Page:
Deconstructing a Model (Advanced Plus Minus)

Posted on 03/04/2011 by


You can lay the blame for inspiring this post squarely on the shoulders of Nate Silver, Dave Berri and Andres Alvarez.

Nate Silver for inspiring me with his work and prodding me into action with his Melo piece.

Dave Berri for also inspiring me with his work and letting me borrow his podium and his audience to have my say .

And Andres Alvarez for setting the data free and always forcing me to up my game.

My muse can be very fickle. Some posts I write in minutes, some take hours or days. Some never get written. It’s all about feeling inspired and having something to say. This particular post has been in my head for months. I’ve written drafts. I’ve done hours and hours of exhaustive research on this. I’ve built models, I’ve bought software to confirm and verify my findings. I’ve run my findings past other people to confirm I am not seeing things.

My point is this: I did the work so now I feel fully justified in breaking out my pimp hand. You may not like it but as always you can go off and confirm what I find. Please remember that I am merely an agent for science.

Let’s talk about Adjusted Plus/Minus.

But let’s talk about the scientific method first. According to the Wikipedia article, the scientific method is:

“The Oxford English Dictionary says that scientific method is: “a method of procedure that has characterized natural science since the 17th century, consisting in systematic observation, measurement, and experiment, and the formulation, testing, and modification of hypotheses……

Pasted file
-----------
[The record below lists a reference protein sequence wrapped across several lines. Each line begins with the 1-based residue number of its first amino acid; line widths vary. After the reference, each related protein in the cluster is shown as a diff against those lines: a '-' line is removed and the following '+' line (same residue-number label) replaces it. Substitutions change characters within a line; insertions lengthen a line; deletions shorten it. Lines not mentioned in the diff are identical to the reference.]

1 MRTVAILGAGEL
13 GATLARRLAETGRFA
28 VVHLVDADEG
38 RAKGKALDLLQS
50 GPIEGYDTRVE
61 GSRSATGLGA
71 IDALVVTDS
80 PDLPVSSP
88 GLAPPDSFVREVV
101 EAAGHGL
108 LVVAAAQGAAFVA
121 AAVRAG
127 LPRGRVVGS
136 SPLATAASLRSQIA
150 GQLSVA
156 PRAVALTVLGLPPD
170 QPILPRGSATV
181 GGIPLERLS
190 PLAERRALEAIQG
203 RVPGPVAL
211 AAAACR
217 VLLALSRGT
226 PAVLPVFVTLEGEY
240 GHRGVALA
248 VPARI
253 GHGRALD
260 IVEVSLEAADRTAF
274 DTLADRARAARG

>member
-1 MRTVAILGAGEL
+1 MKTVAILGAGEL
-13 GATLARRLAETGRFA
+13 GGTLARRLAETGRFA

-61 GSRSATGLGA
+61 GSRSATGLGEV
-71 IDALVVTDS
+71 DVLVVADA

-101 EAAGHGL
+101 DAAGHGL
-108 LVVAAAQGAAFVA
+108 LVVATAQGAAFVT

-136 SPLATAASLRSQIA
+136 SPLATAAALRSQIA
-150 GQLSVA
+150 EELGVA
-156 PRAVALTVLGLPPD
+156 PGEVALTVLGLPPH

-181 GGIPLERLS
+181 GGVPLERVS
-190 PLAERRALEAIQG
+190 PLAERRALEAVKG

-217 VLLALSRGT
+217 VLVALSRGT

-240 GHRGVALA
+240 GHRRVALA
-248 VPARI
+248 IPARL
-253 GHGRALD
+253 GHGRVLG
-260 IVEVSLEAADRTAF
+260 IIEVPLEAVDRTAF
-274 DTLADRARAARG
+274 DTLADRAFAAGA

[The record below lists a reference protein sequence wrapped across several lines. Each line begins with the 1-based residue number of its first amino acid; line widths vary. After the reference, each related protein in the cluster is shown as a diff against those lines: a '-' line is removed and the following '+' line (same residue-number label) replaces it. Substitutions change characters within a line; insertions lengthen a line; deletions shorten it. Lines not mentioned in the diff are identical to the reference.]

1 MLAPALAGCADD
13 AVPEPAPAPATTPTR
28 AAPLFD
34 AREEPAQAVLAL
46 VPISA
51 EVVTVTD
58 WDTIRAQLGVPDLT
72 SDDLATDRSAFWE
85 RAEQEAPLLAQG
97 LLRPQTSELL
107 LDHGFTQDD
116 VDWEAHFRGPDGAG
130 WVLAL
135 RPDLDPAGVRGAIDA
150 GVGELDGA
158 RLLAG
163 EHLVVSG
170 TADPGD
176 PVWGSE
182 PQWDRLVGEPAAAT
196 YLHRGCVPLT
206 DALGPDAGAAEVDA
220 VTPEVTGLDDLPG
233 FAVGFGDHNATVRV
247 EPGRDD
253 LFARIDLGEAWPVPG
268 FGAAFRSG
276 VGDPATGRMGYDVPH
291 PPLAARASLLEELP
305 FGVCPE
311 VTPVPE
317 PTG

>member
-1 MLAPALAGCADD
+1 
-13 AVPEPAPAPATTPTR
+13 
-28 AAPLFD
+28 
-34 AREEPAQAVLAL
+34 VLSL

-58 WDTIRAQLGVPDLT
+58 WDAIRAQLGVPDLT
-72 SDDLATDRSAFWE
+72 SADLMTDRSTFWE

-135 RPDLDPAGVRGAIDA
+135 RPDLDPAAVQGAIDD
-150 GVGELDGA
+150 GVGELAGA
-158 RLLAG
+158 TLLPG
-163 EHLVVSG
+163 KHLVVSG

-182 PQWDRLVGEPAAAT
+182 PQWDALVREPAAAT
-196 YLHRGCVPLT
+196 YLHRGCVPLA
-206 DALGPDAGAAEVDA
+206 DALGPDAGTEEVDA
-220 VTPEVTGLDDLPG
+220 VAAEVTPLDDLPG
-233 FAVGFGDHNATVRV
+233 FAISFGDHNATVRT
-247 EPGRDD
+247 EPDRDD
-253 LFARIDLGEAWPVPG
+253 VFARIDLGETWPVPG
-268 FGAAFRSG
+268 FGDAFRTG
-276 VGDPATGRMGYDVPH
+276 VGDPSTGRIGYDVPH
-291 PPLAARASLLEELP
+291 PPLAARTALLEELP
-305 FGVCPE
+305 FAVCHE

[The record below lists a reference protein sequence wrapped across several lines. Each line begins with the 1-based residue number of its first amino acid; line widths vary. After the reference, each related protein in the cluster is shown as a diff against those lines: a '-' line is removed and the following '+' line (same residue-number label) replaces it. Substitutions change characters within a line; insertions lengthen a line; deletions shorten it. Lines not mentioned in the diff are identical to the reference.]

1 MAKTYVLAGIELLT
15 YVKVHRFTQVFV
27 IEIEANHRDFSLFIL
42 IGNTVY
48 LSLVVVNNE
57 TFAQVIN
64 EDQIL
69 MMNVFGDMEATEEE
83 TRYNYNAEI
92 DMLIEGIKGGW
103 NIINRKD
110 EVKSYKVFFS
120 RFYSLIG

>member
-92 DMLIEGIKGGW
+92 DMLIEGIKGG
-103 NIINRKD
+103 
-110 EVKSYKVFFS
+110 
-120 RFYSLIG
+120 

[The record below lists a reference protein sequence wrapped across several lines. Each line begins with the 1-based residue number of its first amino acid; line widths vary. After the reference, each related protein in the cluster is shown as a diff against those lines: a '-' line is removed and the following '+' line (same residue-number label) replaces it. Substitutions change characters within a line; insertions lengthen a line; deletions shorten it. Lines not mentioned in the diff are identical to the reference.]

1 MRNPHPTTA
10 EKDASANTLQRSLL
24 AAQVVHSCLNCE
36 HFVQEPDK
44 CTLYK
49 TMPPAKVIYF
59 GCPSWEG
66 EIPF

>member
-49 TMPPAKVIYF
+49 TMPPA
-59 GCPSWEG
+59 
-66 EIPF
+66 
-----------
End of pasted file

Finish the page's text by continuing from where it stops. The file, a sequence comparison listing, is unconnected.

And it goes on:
In the 20th century, a hypothetico-deductive model[8] for scientific method was formulated (for a more formal discussion, see below):

1. Use your experience: Consider the problem and try to make sense of it. Look for previous explanations. If this is a new problem to you, then move to step 2.
2. Form a conjecture: When nothing else is yet known, try to state an explanation, to someone else, or to your notebook.
3. Deduce a prediction from that explanation: If you assume 2 is true, what consequences follow?
4. Test: Look for the opposite of each consequence in order to disprove 2. It is a logical error to seek 3 directly as proof of 2. This error is called affirming the consequent.[9]

Nobel Laureate Richard Feynman sums it up here . For him,the Key to science is you make a guess at a truth or law, you calculate the consequences of that guess and then you test it against nature. If it disagrees with experiment your guess is wrong. This is the crux of the matter.

Longtime readers know that this is not my first time taking a model apart. In fact it’s something of a habit. I love testing and deconstructing NBA performance models. Some examples are:

A lot of it has to do with my passion to explore and test what’s out there to see what I can adapt and learn to use in my own quest to build a better model. But lately, I had been short of time. As Is said, the genesis and inspiration for this post comes from Nate Silver positing the existence of a Melo effect  and Andres putting up a game splits tool. Both made me feel like I had lost a step. I’d stopped advancing towards my desired goal of a better model.